I spent time working with cubic mappings. With two critical points, there are Julia sets that consist of infinitely many disconnected components that are still locally connected, corresponding two one critical point escaping and one falling into one of the basins of attraction.
<br>Of course that was about 15 years ago, and I haven't really kept up. Too much time keeping up with software. <br><br><div><span class="gmail_quote">On 12/16/06, <b class="gmail_sendername">Jacques Carette</b> <<a href="mailto:email@example.com">
firstname.lastname@example.org</a>> wrote:</span><blockquote class="gmail_quote" style="border-left: 1px solid rgb(204, 204, 204); margin: 0pt 0pt 0pt 0.8ex; padding-left: 1ex;">Steve Downey wrote:<br>> No fair. Although I've a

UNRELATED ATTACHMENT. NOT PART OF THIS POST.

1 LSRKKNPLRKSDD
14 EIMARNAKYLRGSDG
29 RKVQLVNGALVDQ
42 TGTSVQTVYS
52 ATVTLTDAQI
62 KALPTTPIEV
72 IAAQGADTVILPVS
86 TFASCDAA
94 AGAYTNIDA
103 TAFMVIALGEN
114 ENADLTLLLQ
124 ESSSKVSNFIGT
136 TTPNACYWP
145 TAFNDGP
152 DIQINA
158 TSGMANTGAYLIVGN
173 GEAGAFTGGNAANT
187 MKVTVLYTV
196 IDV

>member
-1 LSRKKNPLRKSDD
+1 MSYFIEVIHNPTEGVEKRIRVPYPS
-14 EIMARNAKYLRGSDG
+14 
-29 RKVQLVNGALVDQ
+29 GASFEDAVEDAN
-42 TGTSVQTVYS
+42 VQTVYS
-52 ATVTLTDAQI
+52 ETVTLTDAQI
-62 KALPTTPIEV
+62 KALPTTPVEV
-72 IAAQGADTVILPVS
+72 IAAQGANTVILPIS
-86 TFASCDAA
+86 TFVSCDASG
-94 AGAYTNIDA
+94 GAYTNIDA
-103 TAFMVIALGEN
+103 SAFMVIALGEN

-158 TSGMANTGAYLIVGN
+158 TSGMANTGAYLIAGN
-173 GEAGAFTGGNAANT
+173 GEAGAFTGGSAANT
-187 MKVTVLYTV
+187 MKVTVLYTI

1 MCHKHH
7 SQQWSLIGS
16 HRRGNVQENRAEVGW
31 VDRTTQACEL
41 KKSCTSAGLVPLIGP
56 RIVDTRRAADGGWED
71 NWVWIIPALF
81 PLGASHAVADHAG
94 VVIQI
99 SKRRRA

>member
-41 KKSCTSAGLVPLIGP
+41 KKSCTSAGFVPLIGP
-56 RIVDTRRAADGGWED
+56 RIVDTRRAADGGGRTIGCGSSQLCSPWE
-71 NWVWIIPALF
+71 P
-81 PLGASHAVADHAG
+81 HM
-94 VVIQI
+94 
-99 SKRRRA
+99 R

B.S. in Mathematics, I spent most of my time<br>> in complex analytic dynamical systems, rather than hanging with the<br>> algebraists. Except for a bit where I did some graph theory.<br><br>Never thought I'd run into a fellow dynamicist on haskell-cafe! I did
<br>my PhD on the links between the geometry and dynamics of Julia sets (co<br>supervised by the (late) Adrien Douady and John Hubbard). What<br>'flavour' of this stuff are you interested in?<br><br>Jacques<br><br>PS: now I have converted to being a computer scientist, which is why I
<br>hang out on haskell-cafe!<br></blockquote></div><br>